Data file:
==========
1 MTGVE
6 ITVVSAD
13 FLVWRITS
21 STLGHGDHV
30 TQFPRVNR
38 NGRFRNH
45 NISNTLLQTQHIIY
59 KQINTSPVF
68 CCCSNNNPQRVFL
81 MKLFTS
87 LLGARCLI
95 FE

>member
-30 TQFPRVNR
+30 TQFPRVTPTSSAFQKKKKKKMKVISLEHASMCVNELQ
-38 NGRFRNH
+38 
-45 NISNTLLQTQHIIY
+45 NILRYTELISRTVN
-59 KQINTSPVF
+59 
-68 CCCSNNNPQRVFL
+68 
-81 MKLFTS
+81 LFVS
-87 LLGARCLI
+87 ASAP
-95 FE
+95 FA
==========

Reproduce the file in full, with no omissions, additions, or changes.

1 MTGVE
6 ITVVSAD
13 FLVWRITS
21 STLGHGDHV
30 TQFPRVNR
38 NGRFRNH
45 NISNTLLQTQHIIY
59 KQINTSPVF
68 CCCSNNNPQRVFL
81 MKLFTS
87 LLGARCLI
95 FE

>member
-30 TQFPRVNR
+30 TQFPRVTPTSSAFQKKKKKKMKVISLEHASMCVNELQ
-38 NGRFRNH
+38 
-45 NISNTLLQTQHIIY
+45 NILRYTELISRTVN
-59 KQINTSPVF
+59 
-68 CCCSNNNPQRVFL
+68 
-81 MKLFTS
+81 LFVS
-87 LLGARCLI
+87 ASAP
-95 FE
+95 FA